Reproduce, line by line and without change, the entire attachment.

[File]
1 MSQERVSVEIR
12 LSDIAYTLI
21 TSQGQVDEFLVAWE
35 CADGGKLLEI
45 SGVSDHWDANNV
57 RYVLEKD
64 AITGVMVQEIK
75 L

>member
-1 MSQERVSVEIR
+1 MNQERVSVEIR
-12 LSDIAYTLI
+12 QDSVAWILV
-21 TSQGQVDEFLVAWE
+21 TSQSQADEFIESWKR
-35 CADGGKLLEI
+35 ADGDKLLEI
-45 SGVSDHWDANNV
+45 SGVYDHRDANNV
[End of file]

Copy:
1 MSQERVSVEIR
12 LSDIAYTLI
21 TSQGQVDEFLVAWE
35 CADGGKLLEI
45 SGVSDHWDANNV
57 RYVLEKD
64 AITGVMVQEIK
75 L

>member
-1 MSQERVSVEIR
+1 MNQERVSVEIR
-12 LSDIAYTLI
+12 QDSVAWILV
-21 TSQGQVDEFLVAWE
+21 TSQSQADEFIESWKR
-35 CADGGKLLEI
+35 ADGDKLLEI
-45 SGVSDHWDANNV
+45 SGVYDHRDANNV